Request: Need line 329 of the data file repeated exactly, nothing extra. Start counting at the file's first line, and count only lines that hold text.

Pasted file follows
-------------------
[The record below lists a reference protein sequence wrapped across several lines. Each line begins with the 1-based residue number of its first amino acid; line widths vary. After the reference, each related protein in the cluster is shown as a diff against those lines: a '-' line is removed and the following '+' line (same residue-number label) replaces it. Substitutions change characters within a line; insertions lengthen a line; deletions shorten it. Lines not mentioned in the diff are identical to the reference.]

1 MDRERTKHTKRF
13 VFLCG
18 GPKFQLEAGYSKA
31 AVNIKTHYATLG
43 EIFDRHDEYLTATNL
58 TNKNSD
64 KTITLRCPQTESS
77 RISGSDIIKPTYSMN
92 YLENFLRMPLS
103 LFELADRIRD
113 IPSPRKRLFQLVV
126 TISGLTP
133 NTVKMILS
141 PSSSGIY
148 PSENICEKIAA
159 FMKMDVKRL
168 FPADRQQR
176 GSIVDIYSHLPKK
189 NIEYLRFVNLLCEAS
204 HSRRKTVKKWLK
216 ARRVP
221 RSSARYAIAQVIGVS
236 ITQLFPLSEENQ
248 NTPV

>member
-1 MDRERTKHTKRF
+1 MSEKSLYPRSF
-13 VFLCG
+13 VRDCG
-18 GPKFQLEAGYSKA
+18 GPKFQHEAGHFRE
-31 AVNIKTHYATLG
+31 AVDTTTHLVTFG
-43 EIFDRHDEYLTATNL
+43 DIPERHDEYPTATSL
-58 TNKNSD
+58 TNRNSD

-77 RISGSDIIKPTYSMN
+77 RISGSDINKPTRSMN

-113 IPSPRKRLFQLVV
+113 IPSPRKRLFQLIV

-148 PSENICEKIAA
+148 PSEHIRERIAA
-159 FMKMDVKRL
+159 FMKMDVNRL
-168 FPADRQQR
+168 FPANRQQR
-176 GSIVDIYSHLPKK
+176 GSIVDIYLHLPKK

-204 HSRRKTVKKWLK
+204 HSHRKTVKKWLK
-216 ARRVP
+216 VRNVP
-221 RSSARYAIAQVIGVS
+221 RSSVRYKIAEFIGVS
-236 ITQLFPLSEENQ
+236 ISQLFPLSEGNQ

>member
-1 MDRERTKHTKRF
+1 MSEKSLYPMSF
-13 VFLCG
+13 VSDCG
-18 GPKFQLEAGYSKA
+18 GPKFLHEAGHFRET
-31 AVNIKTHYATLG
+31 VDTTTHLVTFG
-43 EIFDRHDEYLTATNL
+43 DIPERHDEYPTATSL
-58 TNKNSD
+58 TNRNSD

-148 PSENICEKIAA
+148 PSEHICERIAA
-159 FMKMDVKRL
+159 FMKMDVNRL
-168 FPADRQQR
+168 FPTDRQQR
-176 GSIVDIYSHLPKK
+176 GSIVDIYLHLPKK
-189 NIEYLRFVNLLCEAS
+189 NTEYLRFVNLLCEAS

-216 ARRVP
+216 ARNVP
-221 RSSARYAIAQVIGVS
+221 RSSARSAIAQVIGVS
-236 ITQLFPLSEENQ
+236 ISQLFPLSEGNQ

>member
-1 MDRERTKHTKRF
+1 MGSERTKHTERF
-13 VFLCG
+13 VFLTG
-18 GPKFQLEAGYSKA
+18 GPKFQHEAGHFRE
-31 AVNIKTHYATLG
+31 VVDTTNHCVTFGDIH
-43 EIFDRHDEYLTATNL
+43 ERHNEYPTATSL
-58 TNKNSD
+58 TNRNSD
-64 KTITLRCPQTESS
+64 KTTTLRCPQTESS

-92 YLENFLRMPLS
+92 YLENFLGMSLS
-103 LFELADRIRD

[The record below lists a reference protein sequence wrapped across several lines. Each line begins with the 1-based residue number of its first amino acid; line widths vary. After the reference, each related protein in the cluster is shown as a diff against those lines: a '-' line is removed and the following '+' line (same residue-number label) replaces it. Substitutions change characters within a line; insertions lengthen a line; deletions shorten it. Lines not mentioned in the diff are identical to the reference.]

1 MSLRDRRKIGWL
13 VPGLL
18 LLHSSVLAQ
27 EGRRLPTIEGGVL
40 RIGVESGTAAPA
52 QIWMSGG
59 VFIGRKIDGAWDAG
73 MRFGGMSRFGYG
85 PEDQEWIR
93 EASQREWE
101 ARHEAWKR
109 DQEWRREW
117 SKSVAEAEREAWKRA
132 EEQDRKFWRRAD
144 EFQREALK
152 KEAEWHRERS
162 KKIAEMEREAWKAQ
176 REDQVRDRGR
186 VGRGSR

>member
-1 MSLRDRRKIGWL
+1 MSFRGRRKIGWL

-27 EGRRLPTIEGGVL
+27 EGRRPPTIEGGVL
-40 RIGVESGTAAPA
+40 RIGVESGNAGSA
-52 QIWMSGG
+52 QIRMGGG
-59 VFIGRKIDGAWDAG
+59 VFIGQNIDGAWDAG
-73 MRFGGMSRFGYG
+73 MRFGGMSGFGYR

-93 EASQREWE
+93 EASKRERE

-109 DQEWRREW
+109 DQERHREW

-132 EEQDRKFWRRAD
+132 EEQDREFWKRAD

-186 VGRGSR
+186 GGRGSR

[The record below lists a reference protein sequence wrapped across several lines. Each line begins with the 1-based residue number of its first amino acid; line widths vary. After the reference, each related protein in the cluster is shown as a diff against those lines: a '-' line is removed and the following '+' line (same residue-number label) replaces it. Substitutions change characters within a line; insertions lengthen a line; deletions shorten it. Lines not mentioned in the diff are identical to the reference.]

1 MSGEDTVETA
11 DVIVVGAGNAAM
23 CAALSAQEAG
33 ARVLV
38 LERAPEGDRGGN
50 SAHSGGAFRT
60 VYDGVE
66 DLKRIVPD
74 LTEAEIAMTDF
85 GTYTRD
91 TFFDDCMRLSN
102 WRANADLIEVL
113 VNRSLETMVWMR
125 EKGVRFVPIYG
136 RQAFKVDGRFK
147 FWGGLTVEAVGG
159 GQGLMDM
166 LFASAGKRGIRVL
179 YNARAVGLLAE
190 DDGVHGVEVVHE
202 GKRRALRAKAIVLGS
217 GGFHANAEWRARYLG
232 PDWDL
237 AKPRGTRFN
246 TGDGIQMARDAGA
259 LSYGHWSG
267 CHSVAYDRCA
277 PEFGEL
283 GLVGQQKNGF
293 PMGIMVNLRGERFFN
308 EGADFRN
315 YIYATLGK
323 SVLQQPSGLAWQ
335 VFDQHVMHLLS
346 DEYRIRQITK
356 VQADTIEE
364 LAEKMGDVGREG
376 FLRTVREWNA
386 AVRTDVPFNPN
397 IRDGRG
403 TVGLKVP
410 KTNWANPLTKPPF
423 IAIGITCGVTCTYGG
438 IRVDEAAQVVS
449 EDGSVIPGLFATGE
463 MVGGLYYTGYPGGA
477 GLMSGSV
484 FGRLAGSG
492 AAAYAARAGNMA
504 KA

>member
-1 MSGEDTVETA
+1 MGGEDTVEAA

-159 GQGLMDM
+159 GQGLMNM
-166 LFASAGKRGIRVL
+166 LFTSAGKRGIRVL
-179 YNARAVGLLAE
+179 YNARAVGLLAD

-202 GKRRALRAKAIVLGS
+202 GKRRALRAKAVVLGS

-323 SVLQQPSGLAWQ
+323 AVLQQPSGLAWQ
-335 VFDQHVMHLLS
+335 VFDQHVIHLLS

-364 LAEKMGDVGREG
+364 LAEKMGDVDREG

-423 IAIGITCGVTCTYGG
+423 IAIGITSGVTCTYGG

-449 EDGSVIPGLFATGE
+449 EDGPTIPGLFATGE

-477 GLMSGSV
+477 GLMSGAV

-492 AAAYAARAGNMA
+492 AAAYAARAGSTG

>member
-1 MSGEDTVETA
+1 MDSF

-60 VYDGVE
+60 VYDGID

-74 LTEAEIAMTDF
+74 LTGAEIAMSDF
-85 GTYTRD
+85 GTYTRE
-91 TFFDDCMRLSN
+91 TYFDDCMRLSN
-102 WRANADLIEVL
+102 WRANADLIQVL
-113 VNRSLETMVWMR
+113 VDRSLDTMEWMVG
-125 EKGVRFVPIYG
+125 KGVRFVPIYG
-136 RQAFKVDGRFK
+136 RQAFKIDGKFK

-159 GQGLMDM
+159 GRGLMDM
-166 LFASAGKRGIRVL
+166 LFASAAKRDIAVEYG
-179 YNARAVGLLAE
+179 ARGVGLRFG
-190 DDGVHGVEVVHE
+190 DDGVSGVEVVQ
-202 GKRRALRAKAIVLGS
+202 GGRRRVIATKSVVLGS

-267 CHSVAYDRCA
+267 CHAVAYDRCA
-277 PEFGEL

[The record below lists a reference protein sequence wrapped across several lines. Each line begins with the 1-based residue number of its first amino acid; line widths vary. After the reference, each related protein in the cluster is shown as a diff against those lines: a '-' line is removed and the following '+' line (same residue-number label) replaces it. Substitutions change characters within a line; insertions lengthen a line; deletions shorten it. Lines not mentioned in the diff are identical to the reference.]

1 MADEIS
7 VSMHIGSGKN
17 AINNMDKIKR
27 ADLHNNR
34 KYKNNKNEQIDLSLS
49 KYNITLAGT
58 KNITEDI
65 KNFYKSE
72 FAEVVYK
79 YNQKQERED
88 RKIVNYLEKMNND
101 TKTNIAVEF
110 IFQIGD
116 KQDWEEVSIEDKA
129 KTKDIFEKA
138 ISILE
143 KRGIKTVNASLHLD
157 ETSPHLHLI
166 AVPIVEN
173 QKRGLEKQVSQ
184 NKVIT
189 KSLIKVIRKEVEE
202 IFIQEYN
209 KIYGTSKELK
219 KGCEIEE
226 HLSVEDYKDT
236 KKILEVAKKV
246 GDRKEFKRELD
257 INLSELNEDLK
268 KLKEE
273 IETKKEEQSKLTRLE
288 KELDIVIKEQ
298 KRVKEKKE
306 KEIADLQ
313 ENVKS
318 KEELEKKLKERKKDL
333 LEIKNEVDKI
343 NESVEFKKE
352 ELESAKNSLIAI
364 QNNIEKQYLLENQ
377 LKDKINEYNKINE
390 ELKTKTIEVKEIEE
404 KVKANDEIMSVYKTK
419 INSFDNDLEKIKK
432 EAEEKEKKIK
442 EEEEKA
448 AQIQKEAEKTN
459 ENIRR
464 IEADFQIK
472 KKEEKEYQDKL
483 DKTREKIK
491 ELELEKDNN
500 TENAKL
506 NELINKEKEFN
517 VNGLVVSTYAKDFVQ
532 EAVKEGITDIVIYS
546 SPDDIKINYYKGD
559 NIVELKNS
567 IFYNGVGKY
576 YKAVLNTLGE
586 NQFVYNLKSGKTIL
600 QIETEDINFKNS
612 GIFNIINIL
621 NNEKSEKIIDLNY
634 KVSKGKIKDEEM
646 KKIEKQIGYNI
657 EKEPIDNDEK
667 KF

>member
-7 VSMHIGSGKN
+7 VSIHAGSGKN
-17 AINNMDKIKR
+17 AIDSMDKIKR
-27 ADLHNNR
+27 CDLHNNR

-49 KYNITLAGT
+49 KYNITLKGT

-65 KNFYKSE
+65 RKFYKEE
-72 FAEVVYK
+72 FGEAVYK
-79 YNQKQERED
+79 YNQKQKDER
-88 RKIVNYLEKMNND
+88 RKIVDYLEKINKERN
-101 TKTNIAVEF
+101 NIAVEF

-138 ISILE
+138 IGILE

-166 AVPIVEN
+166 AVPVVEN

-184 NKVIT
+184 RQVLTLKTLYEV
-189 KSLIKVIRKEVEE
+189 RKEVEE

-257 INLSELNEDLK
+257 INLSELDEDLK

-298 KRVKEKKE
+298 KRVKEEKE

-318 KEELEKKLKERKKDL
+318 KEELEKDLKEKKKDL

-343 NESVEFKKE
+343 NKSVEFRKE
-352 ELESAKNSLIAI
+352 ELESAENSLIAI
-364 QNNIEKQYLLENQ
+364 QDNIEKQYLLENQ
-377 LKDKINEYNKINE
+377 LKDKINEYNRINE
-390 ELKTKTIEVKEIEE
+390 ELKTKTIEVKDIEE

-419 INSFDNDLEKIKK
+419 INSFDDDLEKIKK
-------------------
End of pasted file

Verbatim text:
-27 ADLHNNR